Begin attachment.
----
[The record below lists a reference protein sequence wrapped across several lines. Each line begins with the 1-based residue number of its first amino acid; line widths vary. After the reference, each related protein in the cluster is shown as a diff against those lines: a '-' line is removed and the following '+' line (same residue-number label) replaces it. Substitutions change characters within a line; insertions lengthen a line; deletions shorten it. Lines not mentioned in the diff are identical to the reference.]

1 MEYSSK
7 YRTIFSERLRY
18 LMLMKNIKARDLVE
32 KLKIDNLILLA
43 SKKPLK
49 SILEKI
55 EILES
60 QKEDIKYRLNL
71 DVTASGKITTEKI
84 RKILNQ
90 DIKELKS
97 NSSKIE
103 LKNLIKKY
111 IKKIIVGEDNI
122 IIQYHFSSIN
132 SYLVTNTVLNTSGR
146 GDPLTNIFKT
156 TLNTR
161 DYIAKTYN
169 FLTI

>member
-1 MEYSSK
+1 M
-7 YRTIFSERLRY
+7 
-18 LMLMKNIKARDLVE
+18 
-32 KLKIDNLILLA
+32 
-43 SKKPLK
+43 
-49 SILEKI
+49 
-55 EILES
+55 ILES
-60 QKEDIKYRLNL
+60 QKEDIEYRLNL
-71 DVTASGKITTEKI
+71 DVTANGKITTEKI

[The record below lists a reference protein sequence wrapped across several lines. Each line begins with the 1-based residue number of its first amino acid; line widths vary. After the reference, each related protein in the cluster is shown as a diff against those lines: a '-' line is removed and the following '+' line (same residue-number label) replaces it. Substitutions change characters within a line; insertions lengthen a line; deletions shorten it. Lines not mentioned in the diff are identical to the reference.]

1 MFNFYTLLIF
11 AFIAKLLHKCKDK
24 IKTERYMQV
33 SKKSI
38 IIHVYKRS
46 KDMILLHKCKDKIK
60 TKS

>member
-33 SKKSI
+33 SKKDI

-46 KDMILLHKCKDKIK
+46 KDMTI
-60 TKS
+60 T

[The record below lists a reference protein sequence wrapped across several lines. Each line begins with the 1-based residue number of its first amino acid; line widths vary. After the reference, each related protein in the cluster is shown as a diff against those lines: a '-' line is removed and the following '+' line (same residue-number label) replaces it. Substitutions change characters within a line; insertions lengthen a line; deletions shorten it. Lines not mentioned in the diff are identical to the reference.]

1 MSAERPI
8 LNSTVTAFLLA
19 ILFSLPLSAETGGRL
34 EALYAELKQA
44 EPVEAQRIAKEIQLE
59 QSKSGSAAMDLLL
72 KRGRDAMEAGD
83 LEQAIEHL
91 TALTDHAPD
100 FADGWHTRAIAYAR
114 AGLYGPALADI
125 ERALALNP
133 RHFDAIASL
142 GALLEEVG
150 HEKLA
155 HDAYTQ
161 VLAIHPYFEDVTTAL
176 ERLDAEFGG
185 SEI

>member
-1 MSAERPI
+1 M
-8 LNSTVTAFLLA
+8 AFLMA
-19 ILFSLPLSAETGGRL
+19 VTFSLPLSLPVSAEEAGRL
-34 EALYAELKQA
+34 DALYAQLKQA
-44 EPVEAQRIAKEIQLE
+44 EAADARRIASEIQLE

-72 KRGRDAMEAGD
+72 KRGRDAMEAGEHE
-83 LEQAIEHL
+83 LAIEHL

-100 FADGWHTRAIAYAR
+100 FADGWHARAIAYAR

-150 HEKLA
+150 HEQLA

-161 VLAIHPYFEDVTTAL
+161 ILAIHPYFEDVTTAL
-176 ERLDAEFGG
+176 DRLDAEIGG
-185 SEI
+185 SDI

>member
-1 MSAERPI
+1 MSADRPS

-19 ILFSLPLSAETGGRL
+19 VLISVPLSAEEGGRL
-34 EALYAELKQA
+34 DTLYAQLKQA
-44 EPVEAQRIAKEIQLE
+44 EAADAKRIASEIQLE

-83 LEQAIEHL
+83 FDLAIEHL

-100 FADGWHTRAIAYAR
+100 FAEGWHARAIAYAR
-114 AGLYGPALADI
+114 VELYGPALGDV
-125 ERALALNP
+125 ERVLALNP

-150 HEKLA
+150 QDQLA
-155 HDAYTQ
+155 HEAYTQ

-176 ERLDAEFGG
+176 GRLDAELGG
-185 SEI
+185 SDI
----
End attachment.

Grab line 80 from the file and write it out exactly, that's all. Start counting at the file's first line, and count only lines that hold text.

+8 AFLMA